The brain of a“chocoholic” also responds to eating chocolate in the same way the brain of a drug addict responds to appeasing a drug craving. In one study, participants melted chocolate slowly in their mouths while their brain activity was measured as they became satisfied and then beyond, to a point where they ate despite feeling satiated. The researchers found that different brain regions were activated selectively depending on whether the subjects were eating chocolate when they were hungry or whether they were continuing to eat chocolate despite being full [8]. For the hungry “chocoholics,” presentation of chocolate significantly increased the metabolism in regions of the brain that are largely associated with addiction (the superior temporal, anterior insula, and orbitofrontal cortex). In contrast, the pattern of brain activity was different for participants when they were full, and eating chocolate was considered aversive. Interestingly, the brain regions that were activated in the hungry “chocoholics” are the same regions that are activated in cocaine users when they have thoughts about the drug. Together, these findings support the idea that the brain may interpret chocolate as a drug and that the activation of this dopamine reward system likely plays an integral role in the explanation of chocolate’s appeal.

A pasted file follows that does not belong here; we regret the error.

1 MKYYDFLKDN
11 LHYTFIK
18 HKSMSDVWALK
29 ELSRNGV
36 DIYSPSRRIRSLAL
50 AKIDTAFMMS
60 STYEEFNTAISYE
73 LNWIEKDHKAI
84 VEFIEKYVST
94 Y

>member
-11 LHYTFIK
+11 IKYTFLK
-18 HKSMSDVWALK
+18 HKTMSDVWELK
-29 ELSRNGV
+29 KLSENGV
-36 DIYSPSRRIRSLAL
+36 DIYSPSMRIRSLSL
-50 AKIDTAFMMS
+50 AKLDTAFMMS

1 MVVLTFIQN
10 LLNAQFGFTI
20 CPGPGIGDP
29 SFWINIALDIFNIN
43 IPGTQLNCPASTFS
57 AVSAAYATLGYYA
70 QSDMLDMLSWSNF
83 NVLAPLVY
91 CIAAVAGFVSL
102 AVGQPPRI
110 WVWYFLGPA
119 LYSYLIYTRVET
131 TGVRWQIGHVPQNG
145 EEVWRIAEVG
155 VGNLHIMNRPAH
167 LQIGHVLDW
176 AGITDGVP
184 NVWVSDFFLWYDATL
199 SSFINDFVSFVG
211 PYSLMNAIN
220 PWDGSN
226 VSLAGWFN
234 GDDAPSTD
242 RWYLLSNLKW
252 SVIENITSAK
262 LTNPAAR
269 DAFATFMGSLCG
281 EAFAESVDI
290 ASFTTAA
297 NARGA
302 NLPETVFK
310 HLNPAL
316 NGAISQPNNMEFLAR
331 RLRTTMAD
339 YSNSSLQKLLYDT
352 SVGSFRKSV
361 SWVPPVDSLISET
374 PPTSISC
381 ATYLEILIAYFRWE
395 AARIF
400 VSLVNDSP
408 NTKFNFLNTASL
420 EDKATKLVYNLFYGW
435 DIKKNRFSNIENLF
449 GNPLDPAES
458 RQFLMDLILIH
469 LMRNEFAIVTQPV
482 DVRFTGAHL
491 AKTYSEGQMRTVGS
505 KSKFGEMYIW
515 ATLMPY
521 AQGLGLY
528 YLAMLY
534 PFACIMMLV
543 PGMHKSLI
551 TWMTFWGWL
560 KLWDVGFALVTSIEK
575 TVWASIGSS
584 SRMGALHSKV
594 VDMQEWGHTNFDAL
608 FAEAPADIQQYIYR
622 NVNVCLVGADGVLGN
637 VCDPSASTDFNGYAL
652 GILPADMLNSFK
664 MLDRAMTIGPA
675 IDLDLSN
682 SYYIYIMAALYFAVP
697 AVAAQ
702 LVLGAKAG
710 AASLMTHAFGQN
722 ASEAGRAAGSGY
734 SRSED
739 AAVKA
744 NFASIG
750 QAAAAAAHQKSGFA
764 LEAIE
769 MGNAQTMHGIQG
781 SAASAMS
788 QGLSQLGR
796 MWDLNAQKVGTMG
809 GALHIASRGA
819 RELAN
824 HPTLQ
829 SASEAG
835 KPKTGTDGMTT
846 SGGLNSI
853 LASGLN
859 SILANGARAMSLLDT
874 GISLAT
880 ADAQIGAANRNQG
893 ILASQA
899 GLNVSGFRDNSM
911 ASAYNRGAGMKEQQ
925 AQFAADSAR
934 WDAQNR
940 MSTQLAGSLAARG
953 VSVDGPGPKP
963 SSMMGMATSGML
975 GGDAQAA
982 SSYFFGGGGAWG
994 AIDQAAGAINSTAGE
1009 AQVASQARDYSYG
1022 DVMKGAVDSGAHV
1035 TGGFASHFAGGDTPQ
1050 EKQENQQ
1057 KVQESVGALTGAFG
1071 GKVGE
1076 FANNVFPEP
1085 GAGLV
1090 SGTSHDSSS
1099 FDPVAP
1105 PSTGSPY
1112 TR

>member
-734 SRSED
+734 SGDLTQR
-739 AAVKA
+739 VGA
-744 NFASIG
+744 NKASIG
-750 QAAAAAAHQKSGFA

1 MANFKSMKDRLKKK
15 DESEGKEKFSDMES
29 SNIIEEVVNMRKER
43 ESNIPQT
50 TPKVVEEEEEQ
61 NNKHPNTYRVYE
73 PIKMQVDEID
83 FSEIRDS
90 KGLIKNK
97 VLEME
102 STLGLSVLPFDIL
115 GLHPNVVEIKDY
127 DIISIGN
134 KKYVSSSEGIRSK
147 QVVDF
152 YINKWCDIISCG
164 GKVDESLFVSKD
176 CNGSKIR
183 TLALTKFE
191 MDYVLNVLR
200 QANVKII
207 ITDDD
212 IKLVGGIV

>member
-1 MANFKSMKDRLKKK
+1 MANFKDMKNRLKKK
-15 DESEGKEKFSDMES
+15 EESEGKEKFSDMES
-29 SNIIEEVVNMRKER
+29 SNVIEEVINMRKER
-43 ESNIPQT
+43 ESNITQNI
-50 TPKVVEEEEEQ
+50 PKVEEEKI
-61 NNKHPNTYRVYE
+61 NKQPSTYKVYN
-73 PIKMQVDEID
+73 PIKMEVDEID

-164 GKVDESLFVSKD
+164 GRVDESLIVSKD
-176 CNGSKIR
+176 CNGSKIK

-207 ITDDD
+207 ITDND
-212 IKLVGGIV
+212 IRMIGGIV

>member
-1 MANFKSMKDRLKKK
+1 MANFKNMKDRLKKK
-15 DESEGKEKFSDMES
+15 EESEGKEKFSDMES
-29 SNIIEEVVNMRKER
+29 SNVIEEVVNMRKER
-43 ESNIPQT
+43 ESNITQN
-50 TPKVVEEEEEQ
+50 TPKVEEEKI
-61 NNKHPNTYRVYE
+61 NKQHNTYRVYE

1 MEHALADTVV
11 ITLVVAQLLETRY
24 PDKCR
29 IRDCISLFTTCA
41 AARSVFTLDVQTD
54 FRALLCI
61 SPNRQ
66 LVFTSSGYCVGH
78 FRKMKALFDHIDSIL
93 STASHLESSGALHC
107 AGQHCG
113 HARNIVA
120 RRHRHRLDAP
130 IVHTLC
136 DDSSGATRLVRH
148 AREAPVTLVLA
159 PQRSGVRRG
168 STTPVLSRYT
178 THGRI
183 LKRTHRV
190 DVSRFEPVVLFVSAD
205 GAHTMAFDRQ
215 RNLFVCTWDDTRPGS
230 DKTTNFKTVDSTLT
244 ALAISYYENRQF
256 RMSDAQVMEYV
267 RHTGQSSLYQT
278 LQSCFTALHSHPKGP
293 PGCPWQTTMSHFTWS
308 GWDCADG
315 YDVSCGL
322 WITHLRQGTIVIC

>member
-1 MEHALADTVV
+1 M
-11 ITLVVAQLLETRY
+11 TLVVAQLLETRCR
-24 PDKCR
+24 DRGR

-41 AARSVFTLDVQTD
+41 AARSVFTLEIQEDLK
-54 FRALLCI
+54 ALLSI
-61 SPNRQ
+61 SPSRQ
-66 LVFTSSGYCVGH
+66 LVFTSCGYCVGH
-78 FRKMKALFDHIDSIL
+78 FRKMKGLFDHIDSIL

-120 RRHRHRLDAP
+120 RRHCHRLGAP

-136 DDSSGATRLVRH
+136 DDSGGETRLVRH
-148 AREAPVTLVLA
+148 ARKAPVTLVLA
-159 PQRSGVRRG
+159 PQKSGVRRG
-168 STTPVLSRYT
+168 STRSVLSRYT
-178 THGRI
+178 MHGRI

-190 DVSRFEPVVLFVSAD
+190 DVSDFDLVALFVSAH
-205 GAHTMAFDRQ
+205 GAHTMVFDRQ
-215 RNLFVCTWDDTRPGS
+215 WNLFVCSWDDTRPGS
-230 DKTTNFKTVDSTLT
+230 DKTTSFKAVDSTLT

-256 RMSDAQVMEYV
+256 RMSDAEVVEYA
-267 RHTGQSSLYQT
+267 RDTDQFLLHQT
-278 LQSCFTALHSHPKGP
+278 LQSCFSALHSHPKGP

Women’s special relationship with chocolate

Why do more women than men experience chocolate cravings? Why is chocolate often an uncontrollable addiction for women, one that can sabotage a healthy diet, weight control and/or disease prevention?
Many scientists believe that the cycle of fat and sugar cravings in women coincides with reproductive needs. Women consistently report heightened fat and sugar cravings during puberty and following ovulation (premenstrually), which allows for building up energy stores in preparation for pregnancy. Men, on the other hand, report preferences for high-protein foods, consistent with their species-survival need for greater muscle mass.